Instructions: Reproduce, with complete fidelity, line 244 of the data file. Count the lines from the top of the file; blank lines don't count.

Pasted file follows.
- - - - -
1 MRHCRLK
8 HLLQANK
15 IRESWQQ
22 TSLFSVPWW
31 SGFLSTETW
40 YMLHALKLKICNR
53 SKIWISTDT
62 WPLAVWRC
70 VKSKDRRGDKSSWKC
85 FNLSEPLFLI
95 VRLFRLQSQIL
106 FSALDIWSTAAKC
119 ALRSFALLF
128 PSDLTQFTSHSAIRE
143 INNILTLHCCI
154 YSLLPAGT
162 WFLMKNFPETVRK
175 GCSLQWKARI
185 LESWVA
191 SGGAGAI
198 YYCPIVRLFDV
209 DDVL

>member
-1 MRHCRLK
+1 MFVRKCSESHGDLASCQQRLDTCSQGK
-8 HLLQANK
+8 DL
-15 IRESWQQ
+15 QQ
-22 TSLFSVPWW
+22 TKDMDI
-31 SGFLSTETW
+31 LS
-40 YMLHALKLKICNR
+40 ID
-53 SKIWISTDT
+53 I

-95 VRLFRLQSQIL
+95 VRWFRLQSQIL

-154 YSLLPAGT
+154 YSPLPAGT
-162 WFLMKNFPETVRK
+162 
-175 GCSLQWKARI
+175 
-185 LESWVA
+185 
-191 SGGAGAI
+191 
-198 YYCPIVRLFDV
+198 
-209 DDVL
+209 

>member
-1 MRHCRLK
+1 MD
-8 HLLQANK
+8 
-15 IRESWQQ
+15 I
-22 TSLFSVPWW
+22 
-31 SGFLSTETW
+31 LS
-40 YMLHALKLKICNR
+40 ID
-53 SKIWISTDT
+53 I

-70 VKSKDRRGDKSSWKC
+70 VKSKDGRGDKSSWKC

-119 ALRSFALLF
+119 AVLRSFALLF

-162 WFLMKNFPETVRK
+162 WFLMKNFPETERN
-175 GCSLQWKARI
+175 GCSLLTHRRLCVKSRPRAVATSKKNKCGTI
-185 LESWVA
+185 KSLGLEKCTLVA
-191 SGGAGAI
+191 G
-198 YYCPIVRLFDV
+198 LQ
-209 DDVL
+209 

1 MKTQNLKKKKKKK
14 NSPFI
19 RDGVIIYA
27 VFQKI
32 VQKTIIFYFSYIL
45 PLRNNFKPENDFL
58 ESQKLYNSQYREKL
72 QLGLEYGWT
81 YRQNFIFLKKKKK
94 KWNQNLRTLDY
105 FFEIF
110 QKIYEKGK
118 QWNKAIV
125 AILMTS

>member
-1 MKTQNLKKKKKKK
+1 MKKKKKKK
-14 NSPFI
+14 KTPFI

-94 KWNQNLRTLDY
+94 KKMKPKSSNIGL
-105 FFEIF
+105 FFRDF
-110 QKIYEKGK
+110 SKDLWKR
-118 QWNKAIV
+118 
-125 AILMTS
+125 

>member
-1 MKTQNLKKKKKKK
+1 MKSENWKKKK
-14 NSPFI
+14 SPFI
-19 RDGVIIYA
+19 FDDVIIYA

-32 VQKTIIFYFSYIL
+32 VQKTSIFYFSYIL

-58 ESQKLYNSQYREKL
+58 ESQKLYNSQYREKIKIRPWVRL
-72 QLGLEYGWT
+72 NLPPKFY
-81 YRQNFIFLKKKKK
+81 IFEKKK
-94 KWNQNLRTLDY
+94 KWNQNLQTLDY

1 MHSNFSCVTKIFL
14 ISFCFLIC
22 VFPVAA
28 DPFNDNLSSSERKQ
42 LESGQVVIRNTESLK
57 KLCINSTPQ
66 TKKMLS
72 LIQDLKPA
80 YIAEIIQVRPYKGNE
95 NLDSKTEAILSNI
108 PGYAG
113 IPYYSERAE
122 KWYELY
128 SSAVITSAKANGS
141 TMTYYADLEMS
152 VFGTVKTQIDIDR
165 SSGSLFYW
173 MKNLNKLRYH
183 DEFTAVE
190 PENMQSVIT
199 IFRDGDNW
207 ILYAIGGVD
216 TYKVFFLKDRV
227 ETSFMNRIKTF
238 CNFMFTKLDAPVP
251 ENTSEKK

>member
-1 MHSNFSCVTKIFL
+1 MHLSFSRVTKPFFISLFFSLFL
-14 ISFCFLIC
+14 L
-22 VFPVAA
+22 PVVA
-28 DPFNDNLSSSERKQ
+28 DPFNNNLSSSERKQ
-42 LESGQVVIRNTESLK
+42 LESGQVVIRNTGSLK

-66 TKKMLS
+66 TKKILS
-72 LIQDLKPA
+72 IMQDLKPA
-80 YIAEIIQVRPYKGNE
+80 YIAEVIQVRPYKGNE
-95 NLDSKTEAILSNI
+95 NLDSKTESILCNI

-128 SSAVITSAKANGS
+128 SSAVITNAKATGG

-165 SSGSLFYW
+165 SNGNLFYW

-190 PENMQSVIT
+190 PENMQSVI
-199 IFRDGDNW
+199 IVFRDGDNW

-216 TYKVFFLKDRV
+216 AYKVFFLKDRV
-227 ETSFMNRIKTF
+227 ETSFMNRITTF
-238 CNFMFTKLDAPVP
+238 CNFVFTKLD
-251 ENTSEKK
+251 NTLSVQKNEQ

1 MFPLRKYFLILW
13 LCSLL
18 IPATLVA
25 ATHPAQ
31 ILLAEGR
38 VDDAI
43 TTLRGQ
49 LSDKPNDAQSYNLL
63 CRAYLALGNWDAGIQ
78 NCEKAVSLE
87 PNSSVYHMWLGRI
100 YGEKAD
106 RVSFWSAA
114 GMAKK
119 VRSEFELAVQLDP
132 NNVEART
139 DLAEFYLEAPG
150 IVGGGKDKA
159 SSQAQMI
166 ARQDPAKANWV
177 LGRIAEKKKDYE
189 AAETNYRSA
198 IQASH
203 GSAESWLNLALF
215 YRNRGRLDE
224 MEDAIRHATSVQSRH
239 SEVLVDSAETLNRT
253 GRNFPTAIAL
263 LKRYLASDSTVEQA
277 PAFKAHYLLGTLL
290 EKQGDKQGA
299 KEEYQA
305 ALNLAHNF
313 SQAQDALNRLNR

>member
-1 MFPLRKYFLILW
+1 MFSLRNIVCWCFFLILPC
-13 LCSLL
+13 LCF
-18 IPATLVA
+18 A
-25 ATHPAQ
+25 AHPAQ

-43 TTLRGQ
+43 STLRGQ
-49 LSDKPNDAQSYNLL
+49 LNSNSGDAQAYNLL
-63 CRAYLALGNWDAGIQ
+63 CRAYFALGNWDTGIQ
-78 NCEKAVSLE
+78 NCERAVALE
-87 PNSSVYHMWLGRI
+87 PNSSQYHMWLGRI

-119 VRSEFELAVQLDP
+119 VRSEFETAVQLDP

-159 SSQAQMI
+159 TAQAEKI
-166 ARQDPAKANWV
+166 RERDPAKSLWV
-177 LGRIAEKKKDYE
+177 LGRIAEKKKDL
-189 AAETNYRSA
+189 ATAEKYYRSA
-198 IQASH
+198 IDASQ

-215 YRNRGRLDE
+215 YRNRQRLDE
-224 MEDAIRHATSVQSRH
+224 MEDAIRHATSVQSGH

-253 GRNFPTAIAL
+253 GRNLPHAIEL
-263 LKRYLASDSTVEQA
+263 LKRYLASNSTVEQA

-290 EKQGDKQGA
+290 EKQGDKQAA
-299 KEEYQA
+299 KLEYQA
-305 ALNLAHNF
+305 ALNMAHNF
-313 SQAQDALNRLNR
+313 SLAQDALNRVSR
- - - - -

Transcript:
+87 PNSSQYHMWLGRI